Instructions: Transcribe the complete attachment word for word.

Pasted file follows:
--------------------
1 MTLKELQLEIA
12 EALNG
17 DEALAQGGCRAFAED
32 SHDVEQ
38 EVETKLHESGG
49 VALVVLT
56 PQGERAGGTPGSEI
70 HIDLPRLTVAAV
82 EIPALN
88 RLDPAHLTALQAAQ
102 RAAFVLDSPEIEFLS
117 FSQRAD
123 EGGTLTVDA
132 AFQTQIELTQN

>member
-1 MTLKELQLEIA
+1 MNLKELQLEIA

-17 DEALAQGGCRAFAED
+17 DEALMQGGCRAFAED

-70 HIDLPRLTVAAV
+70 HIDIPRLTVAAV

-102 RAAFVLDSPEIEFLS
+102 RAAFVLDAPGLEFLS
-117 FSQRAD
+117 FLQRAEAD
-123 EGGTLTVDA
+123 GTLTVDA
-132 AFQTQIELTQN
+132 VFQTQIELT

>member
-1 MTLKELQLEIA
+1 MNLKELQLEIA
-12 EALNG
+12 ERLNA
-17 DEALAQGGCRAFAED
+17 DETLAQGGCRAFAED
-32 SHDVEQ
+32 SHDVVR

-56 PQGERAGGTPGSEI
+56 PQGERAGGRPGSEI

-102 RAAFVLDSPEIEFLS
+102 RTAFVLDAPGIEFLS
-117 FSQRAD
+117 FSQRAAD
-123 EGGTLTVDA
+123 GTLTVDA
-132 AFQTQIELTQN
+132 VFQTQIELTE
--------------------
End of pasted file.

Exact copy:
1 MTLKELQLEIA
12 EALNG
17 DEALAQGGCRAFAED
32 SHDVEQ
38 EVETKLHESGG
49 VALVVLT
56 PQGERAGGTPGSEI
70 HIDLPRLTVAAV
82 EIPALN
88 RLDPAHLTALQAAQ
102 RAAFVLDSPEIEFLS
117 FSQRAD
123 EGGTLTVDA
132 AFQTQIELTQN

>member
-1 MTLKELQLEIA
+1 MNLKELQLEIA

-17 DEALAQGGCRAFAED
+17 DEALMQGGCRAFAED

-70 HIDLPRLTVAAV
+70 HIDIPRLTVAAV

-102 RAAFVLDSPEIEFLS
+102 RAAFVLDAPGLEFLS
-117 FSQRAD
+117 FLQRAEAD
-123 EGGTLTVDA
+123 GTLTVDA
-132 AFQTQIELTQN
+132 VFQTQIELT

>member
-1 MTLKELQLEIA
+1 MNLKELQLEIA
-12 EALNG
+12 ERLNA
-17 DEALAQGGCRAFAED
+17 DETLAQGGCRAFAED
-32 SHDVEQ
+32 SHDVVR

-56 PQGERAGGTPGSEI
+56 PQGERAGGRPGSEI

-102 RAAFVLDSPEIEFLS
+102 RTAFVLDAPGIEFLS
-117 FSQRAD
+117 FSQRAAD
-123 EGGTLTVDA
+123 GTLTVDA
-132 AFQTQIELTQN
+132 VFQTQIELTE